How Henry Ford Health System, Robert Wood Johnson University Hospital improved healthcare disparities

Seventeen years ago the Henry Ford Health System in Detroit had two women in senior leadership positions. Today there are 16.

The work the not-for-profit health system has done to increase diversity in its leadership ranks is one of the reasons the American Hospital Association (AHA) presented the organization with its Equity of Care Award this weekend. The award also recognizes organizations that make strides in reducing healthcare disparities.

By increasing diversity in its leadership ranks, the healthcare organization is attracting the very best people who want to work there, CEOs Nancy Schlichting told Hospitals & Health Networks Daily.

Stephen Jones, CEO of Robert Wood Johnson University Hospital, which has campuses in New Brunswick and Somerville, New Jersey, and also received the Equity of Care award, told H&HN that his organization's reputation for diversity has led it to "become a destination," where people want to be a part of the organization.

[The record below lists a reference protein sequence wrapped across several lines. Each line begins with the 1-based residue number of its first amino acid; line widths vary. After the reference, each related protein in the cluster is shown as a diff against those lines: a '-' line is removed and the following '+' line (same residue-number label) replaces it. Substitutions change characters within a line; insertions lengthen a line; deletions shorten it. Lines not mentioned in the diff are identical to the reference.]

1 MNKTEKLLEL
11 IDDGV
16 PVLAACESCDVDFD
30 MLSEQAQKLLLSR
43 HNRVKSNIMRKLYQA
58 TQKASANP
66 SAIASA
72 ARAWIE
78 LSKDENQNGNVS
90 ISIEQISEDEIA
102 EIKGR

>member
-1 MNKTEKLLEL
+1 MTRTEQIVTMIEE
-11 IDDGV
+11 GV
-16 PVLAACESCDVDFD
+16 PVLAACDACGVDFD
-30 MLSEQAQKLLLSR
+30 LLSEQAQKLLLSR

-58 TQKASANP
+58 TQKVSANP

Both also spoke about their efforts to reduce healthcare disparities in their communities, such as collecting data on their patient populations. Schlicting said Henry Ford realized it did not have good data, but is now able to collect information about race, ethnicity and language on 80 percent of its patients. In Detroit, patients are culturally diverse, with more than 60 languages spoken in the community. Since it is impossible to train every staff member in all those cultural competencies, she said, the healthcare system is training staff to ask patients questions to determine what their needs are and how to best serve them.

Jones said his organization is also working to bring minorities into the healthcare field. The hospital has partnered with the New Brunswick school board to run a high school on its hospital campus. Some of those graduates have gone on to earn nursing degrees and now work at the hospital, he said.

With the Affordable Care Act rapidly increasing the percentage of minority groups with insurance coverage, healthcare organizations face the challenge of serving more diverse patient populations. Diversity is changing how healthcare organizations do business, with many organizations realizing they must increase cultural competency of their staff and listen to patient needs. The AHA urges hospital leaders to pledge to actively address equity of care issues in the upcoming year.

To learn more:
- listen to the H&HN interview


 

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